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There exist smooth - but not analytic - closed curves without self-intersections. I just would like to see a simple example of such a curve.

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Press the "faq" and "how to ask" buttons on top please. –  BS. Apr 12 '11 at 13:11
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Let $\psi:\mathbb{R}\to\mathbb{R}$ be a $C^\infty$ function with compact support in $[0,\pi]$ and such that $\psi(t)>0$ if $0 < t < \pi$. Then $$ \gamma(t)=\psi(t)(\cos t,\sin t),\quad 0 < t <\pi,\quad \gamma(0)=\gamma(\pi)=(0,0) $$ is such a curve. You can take for instance $$ \psi(t)=\exp\Bigl(-\frac{1}{t^2(\pi^2-t^2)}\Bigr). $$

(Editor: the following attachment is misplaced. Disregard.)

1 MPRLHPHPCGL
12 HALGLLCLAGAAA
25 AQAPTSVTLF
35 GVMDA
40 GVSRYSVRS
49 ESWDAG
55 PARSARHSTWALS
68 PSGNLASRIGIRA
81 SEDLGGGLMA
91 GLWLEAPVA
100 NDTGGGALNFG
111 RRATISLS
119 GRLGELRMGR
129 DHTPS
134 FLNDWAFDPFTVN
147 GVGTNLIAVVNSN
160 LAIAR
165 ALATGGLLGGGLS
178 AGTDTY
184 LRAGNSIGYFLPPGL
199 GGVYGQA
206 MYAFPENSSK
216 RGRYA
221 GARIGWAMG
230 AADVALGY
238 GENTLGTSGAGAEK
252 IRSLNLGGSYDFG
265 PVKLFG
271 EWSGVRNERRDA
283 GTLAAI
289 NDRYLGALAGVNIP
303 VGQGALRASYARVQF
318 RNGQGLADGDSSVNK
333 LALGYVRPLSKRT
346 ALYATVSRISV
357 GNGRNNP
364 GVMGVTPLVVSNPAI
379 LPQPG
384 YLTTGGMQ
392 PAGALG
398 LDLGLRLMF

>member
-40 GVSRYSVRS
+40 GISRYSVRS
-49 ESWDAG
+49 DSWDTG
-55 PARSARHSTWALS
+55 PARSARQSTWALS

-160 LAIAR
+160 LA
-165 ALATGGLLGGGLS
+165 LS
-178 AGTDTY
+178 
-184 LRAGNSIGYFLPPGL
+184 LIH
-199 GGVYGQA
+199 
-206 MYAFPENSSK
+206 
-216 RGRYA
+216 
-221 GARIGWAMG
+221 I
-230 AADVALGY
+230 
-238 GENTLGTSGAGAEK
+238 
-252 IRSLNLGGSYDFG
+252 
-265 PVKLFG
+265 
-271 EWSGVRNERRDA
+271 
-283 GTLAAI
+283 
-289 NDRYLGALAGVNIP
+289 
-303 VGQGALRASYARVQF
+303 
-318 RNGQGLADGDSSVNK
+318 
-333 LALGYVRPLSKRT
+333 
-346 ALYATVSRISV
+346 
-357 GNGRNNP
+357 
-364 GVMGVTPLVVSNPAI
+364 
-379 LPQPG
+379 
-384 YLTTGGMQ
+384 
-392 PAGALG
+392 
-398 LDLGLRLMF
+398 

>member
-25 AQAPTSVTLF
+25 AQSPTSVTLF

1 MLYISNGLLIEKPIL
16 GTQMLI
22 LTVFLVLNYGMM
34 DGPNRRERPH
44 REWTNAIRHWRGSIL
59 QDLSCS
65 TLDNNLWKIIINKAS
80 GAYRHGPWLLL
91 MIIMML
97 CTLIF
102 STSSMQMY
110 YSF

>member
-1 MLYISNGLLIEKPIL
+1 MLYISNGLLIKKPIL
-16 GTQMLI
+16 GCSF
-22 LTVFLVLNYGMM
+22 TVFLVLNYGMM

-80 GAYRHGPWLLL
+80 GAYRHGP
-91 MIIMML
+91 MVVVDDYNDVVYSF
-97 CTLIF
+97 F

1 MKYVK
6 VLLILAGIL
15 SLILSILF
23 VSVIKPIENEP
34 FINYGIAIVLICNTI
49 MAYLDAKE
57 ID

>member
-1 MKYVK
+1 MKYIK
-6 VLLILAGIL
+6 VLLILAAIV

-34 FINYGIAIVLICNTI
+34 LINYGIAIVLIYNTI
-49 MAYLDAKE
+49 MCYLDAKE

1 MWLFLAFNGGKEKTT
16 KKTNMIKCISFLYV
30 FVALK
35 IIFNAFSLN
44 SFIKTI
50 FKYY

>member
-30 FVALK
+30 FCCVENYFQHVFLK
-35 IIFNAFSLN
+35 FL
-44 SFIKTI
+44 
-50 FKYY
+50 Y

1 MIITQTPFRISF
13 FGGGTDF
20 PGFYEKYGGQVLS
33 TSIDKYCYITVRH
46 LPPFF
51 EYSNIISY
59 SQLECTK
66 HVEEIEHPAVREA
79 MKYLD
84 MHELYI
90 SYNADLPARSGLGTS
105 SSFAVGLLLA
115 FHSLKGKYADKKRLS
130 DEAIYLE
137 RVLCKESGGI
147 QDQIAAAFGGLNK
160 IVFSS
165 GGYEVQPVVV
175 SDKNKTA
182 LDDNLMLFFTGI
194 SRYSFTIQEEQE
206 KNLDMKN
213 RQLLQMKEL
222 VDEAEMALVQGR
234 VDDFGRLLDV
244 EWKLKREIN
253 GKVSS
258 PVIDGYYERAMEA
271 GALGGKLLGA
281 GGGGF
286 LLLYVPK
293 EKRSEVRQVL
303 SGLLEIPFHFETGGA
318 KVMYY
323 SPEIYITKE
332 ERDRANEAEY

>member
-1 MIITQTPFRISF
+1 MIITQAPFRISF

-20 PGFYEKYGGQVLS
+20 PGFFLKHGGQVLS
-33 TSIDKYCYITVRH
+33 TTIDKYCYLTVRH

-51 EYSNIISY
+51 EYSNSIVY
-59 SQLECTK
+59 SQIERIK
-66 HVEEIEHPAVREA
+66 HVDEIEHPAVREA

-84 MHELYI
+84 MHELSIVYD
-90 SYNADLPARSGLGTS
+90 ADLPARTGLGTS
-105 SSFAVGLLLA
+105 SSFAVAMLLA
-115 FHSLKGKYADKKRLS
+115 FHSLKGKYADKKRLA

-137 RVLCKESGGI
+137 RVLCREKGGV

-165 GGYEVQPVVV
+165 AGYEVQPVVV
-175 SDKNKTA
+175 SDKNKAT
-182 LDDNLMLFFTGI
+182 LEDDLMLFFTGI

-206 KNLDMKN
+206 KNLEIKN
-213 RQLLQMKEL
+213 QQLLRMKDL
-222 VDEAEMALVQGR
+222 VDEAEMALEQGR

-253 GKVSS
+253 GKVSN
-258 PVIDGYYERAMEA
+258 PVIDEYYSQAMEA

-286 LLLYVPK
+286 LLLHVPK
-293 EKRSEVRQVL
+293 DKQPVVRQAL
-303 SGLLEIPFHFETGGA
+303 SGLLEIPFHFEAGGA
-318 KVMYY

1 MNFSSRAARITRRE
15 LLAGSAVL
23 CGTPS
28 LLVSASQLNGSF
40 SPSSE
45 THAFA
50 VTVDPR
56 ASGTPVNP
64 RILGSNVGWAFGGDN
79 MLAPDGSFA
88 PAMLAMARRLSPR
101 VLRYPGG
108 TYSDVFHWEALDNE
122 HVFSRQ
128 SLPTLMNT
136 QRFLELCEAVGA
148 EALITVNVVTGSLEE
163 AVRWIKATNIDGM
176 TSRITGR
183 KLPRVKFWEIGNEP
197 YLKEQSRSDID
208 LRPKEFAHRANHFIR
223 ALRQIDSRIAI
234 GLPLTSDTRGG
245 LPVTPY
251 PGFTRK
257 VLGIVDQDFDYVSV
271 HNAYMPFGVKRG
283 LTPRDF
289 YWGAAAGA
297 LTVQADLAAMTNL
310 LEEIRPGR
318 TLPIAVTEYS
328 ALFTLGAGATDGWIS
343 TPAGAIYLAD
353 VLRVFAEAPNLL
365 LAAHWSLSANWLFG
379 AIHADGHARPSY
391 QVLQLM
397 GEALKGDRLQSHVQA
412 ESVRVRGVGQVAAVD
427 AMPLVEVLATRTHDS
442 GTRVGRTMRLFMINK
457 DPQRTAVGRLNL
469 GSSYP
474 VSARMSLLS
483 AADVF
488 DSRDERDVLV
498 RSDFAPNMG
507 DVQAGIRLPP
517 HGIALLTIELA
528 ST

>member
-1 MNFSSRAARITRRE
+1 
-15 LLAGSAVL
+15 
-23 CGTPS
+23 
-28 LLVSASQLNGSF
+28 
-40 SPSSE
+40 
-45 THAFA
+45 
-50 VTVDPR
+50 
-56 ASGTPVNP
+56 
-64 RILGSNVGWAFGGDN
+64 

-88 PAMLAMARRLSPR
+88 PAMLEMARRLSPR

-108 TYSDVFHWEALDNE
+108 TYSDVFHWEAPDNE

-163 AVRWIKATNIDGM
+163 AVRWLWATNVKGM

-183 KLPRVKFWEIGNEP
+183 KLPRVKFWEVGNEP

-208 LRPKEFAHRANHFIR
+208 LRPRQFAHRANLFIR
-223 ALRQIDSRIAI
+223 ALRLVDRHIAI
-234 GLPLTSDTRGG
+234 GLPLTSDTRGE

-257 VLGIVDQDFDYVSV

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Consider the curve

$$\gamma:\quad \phi\ \mapsto\ \Bigl(1+\exp{-1\over \pi^2 -\phi^2}\Bigr)\ (\cos\phi,\sin\phi)\qquad(-\pi< \phi< \pi)$$

with filled-in point $(-1,0)$.

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Isn't it the case that as $\phi$ approaches $\pi$ and $-\pi$, the expression approaches $(0,0)$, and is not smooth there...? –  Joseph O'Rourke Apr 12 '11 at 12:33
    
Here, the origin is a cusp point of this curve. I would like a curve without cusp singularities (but perhaps fold singularities). –  Louis Apr 12 '11 at 12:54
    
@Joseph and Louis: The 1+ went lost in the write-up. Sorry for the slip. –  Christian Blatter Apr 12 '11 at 13:39
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